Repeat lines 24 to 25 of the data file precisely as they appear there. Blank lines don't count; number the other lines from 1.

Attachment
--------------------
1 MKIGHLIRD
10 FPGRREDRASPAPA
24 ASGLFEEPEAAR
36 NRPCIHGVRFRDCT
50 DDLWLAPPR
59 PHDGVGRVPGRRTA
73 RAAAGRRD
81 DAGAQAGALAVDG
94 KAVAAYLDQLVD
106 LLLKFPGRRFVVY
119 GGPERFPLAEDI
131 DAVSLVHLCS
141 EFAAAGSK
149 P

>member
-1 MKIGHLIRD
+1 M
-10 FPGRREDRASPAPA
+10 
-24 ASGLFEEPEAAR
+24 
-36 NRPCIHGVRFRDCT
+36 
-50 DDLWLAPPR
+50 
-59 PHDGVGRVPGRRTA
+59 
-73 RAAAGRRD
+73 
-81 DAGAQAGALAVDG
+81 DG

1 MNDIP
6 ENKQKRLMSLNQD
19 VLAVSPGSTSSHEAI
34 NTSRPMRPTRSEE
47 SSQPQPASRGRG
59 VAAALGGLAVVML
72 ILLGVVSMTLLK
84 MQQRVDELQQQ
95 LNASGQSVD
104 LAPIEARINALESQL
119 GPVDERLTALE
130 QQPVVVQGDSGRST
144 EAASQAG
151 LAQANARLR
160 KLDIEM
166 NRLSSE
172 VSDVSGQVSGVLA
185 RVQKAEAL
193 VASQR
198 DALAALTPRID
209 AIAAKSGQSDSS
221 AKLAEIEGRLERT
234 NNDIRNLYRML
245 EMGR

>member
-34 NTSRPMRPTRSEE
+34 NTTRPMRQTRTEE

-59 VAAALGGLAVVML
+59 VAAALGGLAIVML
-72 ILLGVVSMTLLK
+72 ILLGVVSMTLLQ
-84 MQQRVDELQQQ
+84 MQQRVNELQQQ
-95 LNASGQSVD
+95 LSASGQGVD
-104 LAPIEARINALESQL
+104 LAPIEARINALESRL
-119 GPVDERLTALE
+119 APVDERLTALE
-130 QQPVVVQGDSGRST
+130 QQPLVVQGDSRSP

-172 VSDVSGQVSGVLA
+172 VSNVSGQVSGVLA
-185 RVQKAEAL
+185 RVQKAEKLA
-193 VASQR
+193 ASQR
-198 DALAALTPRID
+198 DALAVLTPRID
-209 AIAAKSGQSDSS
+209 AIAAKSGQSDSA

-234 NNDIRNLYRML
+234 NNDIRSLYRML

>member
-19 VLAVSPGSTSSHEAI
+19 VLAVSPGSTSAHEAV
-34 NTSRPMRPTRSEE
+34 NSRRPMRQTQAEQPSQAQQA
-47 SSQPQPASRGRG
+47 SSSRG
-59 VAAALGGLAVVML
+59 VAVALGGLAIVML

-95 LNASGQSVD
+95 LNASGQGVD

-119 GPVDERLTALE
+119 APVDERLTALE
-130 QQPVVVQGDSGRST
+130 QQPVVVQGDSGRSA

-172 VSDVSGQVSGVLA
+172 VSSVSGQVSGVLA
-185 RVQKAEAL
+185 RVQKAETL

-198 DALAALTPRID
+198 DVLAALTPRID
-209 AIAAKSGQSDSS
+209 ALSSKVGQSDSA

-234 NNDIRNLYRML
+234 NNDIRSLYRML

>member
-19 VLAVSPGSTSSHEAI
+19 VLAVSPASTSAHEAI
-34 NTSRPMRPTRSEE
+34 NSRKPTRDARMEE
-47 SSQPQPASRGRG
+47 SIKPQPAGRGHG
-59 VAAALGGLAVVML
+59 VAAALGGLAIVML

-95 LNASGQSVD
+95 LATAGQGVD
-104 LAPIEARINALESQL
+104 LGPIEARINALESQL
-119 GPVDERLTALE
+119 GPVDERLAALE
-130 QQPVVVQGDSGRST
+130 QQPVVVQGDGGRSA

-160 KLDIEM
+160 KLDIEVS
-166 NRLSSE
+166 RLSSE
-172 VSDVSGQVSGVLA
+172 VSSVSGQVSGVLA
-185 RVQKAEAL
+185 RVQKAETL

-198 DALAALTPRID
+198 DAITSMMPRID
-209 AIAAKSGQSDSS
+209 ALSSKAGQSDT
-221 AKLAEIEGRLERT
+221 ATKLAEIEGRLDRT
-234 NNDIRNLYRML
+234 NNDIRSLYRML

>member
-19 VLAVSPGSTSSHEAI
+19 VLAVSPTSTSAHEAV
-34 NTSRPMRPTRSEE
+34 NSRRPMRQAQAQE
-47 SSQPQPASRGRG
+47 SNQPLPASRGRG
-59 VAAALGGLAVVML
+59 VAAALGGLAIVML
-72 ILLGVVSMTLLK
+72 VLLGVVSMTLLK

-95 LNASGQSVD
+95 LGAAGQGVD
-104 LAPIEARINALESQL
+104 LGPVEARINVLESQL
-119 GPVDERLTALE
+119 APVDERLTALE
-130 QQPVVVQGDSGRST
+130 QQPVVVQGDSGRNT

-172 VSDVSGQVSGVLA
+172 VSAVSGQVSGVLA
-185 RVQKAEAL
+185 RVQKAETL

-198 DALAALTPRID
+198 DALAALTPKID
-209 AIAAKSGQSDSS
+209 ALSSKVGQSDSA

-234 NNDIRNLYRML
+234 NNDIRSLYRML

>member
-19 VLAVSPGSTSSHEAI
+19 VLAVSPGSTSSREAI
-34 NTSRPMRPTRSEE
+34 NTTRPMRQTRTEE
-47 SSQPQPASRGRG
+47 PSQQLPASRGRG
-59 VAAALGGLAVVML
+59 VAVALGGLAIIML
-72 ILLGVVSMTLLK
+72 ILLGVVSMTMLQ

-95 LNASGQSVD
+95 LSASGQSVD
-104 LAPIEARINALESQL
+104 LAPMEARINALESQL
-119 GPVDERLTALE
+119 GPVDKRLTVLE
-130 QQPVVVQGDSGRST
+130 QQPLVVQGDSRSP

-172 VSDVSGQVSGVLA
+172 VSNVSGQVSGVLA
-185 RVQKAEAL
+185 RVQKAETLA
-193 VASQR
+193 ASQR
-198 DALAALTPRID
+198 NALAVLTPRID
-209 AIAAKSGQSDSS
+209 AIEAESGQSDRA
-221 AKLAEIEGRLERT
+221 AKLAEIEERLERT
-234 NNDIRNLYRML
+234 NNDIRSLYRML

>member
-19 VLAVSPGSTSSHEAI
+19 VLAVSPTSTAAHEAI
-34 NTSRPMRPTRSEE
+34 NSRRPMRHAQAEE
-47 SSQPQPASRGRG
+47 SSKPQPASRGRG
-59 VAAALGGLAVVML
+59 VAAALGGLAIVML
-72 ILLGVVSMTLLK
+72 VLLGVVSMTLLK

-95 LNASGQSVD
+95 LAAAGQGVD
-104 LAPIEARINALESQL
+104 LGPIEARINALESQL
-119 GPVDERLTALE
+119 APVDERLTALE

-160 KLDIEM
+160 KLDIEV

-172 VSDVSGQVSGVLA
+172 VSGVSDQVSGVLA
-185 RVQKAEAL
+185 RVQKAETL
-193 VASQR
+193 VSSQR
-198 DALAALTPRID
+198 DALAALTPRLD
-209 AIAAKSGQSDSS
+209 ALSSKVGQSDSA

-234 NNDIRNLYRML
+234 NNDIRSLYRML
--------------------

-50 DDLWLAPPR
+50 